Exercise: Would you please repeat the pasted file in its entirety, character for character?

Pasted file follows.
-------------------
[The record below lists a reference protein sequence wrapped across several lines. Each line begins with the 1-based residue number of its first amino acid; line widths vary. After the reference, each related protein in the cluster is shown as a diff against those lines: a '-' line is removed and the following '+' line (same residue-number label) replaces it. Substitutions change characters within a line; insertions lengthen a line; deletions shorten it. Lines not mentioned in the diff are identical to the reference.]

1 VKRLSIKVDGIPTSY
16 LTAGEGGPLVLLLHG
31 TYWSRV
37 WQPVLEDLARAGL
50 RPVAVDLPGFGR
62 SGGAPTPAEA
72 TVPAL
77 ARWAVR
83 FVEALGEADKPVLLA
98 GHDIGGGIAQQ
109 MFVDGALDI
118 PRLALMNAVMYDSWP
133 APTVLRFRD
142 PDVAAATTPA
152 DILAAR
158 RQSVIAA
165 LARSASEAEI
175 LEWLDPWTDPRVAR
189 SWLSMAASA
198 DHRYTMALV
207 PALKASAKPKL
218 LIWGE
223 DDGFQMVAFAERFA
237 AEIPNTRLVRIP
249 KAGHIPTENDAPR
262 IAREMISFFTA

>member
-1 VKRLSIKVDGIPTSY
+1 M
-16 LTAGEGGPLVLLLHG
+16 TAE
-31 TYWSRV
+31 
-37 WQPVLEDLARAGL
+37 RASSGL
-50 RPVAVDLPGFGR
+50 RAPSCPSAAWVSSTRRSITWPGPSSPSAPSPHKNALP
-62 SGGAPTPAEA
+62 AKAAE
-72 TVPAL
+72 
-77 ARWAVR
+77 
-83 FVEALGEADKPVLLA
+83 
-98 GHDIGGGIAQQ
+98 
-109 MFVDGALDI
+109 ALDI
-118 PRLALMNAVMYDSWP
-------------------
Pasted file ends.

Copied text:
[The record below lists a reference protein sequence wrapped across several lines. Each line begins with the 1-based residue number of its first amino acid; line widths vary. After the reference, each related protein in the cluster is shown as a diff against those lines: a '-' line is removed and the following '+' line (same residue-number label) replaces it. Substitutions change characters within a line; insertions lengthen a line; deletions shorten it. Lines not mentioned in the diff are identical to the reference.]

1 VKRLSIKVDGIPTSY
16 LTAGEGGPLVLLLHG
31 TYWSRV
37 WQPVLEDLARAGL
50 RPVAVDLPGFGR
62 SGGAPTPAEA
72 TVPAL
77 ARWAVR
83 FVEALGEADKPVLLA
98 GHDIGGGIAQQ
109 MFVDGALDI
118 PRLALMNAVMYDSWP
133 APTVLRFRD
142 PDVAAATTPA
152 DILAAR
158 RQSVIAA
165 LARSASEAEI
175 LEWLDPWTDPRVAR
189 SWLSMAASA
198 DHRYTMALV
207 PALKASAKPKL
218 LIWGE
223 DDGFQMVAFAERFA
237 AEIPNTRLVRIP
249 KAGHIPTENDAPR
262 IAREMISFFTA

>member
-1 VKRLSIKVDGIPTSY
+1 M
-16 LTAGEGGPLVLLLHG
+16 TAE
-31 TYWSRV
+31 
-37 WQPVLEDLARAGL
+37 RASSGL
-50 RPVAVDLPGFGR
+50 RAPSCPSAAWVSSTRRSITWPGPSSPSAPSPHKNALP
-62 SGGAPTPAEA
+62 AKAAE
-72 TVPAL
+72 
-77 ARWAVR
+77 
-83 FVEALGEADKPVLLA
+83 
-98 GHDIGGGIAQQ
+98 
-109 MFVDGALDI
+109 ALDI
-118 PRLALMNAVMYDSWP